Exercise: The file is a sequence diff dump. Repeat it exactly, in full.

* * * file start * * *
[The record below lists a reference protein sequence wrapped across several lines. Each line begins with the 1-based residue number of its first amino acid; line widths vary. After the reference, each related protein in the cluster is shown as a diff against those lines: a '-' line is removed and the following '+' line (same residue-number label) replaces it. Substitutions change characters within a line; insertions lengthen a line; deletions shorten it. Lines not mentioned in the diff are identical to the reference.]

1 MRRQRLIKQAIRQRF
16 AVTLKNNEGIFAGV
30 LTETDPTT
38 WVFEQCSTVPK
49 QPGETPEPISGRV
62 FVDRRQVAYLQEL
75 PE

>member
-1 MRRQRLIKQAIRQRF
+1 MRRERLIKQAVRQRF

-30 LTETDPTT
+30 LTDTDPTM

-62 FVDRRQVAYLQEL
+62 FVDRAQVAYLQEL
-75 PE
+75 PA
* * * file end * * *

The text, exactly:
[The record below lists a reference protein sequence wrapped across several lines. Each line begins with the 1-based residue number of its first amino acid; line widths vary. After the reference, each related protein in the cluster is shown as a diff against those lines: a '-' line is removed and the following '+' line (same residue-number label) replaces it. Substitutions change characters within a line; insertions lengthen a line; deletions shorten it. Lines not mentioned in the diff are identical to the reference.]

1 MRRQRLIKQAIRQRF
16 AVTLKNNEGIFAGV
30 LTETDPTT
38 WVFEQCSTVPK
49 QPGETPEPISGRV
62 FVDRRQVAYLQEL
75 PE

>member
-1 MRRQRLIKQAIRQRF
+1 MRRERLIKQAVRQRF

-30 LTETDPTT
+30 LTDTDPTM

-62 FVDRRQVAYLQEL
+62 FVDRAQVAYLQEL
-75 PE
+75 PA